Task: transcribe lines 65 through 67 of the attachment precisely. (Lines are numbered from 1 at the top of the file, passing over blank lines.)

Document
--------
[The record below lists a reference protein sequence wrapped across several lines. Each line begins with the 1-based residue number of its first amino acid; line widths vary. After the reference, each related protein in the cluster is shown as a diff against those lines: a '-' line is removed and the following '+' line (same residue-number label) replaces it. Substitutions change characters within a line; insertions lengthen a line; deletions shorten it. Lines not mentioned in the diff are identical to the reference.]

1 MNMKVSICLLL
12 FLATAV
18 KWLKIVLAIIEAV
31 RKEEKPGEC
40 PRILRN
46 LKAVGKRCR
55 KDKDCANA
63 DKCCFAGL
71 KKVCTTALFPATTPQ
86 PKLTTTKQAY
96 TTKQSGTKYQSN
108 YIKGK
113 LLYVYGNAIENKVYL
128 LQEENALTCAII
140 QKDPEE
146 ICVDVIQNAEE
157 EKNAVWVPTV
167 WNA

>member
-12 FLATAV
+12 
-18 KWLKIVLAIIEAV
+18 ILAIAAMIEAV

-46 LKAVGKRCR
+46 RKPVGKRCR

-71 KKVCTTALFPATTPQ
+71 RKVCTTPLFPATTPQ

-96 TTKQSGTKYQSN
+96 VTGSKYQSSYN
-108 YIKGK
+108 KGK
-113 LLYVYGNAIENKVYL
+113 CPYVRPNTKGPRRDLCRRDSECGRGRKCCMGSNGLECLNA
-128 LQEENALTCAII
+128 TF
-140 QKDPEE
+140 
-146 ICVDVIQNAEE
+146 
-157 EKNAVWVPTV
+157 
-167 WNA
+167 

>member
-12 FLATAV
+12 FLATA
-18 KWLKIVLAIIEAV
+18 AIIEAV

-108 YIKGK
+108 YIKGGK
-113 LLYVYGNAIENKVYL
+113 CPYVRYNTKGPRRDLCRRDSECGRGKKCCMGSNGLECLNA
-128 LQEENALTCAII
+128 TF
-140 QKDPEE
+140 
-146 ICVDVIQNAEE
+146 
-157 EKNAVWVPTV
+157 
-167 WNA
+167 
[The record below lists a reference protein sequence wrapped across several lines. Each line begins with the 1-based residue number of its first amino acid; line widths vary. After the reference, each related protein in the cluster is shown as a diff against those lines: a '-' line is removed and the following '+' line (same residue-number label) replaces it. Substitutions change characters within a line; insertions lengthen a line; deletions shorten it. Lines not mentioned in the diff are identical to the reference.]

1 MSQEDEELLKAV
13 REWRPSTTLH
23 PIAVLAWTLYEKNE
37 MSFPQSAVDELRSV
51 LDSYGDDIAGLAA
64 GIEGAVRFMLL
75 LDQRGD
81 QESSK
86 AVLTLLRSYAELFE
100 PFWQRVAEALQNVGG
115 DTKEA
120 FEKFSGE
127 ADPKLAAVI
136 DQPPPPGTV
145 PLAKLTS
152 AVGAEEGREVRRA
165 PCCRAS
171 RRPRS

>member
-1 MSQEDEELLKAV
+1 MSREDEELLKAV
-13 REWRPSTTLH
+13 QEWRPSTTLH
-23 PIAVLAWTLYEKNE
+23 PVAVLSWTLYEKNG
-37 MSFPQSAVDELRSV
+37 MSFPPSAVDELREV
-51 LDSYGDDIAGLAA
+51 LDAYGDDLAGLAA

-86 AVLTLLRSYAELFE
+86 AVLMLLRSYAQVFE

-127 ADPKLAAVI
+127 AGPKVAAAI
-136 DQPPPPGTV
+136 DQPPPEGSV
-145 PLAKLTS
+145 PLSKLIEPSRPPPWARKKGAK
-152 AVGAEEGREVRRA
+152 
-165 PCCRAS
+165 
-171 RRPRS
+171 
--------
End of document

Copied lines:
1 MSQEDEELLKAV
13 REWRPSTTLH
23 PIAVLAWTLYEKNE